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We are always pleased to present Catherine Yom Litaker, harpist, at Symphony of the Vines concerts.

Catherine Yom Litaker is a soloist, chamber musician and orchestral harpist. She has performed across the globe including Western Europe, South and North America and Asia. She has performed with many orchestras including Chicago Symphony Orchestra, Lyric Opera of Chicago, San Diego Symphony, Chicago Philharmonic, Dubuque Symphony and Quad City Symphony Orchestra.

Here is Catherine Yom Litaker on harp with Hilary Clark playing the cello.

As an avid promoter of new music, she is often working with composers on new works for the harp and has performed with the University of Chicago New Music Ensemble. Catherine has also been featured on season 3 and 4 of FOX’s hit TV show, Empire.

We asked Catherine a few questions about her early introduction to the harp.

When did you start playing the harp and how did that happen? Did your family own a harp?

I actually started on piano first when I was a tiny 4 year old! A little before age 7, my mother decided she wanted to finally take the harp lessons that she had always dreamed of. After about a month of having a harp in the house, I was begging to plunge in and take lessons myself. Eventually my mother quit, but I continued on and haven’t stopped since!

What is it about the harp that you find enjoyable?
I think many people don’t realize that the sound world of the harp can be so special. I have to admit, it is much easier to absorb it’s sounds in a smaller setting which is why I personally love chamber music so much.

The harp can be many things; dark and mysterious, airy and magical and everything in between. I love the range of sound and magnitude of sound effects that I can get on the harp and, depending on the chamber combination, the harp can act as a soloist. It can offer support or provide special effects.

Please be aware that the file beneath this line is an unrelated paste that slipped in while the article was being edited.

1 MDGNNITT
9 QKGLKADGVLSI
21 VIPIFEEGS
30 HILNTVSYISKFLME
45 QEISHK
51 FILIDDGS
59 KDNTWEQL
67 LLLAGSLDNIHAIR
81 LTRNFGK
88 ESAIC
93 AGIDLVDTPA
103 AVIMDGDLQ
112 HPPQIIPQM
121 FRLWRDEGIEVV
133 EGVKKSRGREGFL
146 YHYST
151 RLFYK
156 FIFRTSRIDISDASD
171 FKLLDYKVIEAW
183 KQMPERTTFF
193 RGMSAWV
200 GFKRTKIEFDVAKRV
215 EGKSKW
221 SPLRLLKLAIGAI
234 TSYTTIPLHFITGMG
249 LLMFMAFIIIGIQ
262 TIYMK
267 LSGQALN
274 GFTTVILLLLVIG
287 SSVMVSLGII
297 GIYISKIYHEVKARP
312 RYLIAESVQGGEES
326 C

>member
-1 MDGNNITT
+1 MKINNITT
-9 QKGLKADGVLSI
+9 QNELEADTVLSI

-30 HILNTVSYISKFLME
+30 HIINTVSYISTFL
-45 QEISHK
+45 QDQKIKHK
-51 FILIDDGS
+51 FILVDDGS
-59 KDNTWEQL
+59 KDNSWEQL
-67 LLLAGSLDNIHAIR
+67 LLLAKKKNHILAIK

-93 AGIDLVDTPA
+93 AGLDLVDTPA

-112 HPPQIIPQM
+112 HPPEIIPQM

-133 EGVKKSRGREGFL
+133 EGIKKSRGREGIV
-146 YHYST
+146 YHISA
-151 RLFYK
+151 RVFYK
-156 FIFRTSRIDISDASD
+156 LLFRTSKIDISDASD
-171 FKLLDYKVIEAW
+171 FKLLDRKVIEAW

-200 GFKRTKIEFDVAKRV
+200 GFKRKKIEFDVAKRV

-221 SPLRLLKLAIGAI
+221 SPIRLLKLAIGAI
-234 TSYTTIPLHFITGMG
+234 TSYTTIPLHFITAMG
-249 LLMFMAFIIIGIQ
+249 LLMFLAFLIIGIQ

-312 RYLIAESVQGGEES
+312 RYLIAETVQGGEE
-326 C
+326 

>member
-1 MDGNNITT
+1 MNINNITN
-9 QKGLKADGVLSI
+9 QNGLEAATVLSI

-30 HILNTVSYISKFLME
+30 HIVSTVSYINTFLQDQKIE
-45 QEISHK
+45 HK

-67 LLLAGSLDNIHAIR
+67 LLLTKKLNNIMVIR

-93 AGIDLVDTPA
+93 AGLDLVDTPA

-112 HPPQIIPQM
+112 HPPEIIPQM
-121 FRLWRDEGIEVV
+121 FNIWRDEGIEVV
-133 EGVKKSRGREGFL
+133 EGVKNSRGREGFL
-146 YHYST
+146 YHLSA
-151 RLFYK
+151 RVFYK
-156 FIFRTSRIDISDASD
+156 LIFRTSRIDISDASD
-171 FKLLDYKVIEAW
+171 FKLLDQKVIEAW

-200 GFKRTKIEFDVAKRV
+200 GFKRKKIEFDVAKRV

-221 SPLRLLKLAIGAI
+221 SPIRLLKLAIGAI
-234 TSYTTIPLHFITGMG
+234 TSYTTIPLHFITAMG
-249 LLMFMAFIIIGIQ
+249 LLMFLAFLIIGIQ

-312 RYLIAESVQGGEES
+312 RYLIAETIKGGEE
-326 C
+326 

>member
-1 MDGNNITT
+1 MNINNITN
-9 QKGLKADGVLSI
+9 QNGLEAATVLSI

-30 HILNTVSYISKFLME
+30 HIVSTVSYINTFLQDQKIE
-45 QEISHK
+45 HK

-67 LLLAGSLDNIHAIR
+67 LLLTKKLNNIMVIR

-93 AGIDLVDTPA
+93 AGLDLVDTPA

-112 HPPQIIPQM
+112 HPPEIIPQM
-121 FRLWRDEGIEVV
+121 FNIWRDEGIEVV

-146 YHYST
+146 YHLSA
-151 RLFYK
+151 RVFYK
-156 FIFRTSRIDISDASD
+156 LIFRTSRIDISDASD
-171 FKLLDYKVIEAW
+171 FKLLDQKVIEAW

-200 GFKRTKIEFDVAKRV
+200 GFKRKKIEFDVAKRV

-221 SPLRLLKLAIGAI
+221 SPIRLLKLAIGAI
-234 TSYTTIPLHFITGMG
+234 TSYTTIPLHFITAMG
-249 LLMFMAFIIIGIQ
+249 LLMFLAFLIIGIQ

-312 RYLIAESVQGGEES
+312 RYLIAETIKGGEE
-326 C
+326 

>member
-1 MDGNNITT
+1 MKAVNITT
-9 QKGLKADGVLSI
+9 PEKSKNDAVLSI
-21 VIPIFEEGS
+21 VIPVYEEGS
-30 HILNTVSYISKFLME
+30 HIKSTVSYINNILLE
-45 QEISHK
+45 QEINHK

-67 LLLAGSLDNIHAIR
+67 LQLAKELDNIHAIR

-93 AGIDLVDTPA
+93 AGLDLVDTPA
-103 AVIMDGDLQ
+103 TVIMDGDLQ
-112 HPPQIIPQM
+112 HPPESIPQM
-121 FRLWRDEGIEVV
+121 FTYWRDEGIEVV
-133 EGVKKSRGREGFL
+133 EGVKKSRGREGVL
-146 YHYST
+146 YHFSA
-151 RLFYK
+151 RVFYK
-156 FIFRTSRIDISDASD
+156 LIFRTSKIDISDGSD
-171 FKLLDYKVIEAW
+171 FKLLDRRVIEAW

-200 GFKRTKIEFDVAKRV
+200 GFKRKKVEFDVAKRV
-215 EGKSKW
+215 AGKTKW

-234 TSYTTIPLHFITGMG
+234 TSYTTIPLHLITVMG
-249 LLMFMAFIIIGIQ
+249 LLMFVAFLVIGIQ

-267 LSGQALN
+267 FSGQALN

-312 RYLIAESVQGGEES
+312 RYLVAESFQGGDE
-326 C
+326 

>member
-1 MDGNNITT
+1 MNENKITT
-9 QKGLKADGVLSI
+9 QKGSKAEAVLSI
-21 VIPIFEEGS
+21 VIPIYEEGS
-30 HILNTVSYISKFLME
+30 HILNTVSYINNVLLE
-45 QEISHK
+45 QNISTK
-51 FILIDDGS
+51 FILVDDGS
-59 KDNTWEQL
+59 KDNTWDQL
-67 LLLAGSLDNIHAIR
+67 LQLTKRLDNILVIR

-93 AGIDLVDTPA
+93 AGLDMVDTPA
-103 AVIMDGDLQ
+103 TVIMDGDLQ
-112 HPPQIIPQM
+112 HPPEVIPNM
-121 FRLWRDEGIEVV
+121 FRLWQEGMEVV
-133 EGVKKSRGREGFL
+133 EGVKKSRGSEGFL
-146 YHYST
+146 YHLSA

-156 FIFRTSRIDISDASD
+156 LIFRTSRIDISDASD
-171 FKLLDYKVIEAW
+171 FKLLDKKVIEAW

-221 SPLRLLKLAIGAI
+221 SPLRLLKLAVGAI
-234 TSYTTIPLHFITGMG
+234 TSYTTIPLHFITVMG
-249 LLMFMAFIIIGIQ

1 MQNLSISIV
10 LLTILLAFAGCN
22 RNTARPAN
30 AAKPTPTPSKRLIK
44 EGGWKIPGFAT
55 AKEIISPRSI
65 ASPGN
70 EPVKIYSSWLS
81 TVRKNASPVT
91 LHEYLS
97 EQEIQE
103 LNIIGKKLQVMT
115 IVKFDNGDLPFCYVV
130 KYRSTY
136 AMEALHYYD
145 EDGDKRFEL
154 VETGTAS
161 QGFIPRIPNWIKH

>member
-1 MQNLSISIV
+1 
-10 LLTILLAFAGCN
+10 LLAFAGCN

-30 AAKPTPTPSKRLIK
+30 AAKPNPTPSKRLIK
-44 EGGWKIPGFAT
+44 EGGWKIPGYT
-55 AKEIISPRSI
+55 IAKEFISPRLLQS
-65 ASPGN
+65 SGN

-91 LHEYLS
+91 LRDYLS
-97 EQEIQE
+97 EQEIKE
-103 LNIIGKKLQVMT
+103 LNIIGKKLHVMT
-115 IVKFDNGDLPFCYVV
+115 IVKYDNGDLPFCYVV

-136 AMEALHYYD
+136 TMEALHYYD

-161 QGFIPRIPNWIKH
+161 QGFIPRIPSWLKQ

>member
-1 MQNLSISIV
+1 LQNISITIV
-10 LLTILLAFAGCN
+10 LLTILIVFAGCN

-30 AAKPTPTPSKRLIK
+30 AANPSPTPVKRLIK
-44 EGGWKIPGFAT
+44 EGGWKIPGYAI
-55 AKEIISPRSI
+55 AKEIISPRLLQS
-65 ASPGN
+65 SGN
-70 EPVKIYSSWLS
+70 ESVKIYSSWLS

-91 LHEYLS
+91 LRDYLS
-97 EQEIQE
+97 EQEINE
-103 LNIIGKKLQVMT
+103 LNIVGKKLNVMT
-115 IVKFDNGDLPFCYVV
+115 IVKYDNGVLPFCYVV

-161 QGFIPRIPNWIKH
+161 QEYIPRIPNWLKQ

Tell us about your harp. I hear there is some history behind it.
Well, I have many harps! 🙂 But specifically I have 2 pedal harps, which are the largest size – the type you see in symphony orchestras.

I got my first pedal harp when I was 13 years old when my mother made me promise to play forever if she bought it for me. When it came, I was physically too little to reach the pedals. For the first year or so, I had to sit on phone books (back when those existed) and could barely change the pedals with my tippy toes.

A couple years ago I purchased my second pedal harp which is the one you will see at the Harp Virtuoso concert. There is a world famous harp design company in Chicago called Lyon and Healy. I was there helping a friend choose a harp and fell in the love with the sound of this one, so I decided I had to get it!

You are an advocate for exposing children to the world of classical music. Why is this important to you?
I think learning music in general is very valuable for children. In addition to harp, I also teach beginning piano. I believe every child can benefit from learning to read music or understanding music in some way. I could list off so many reasons why music is good for children, but I truly believe that it helps expand their abilities as young individuals and aids in their growth.

 

 

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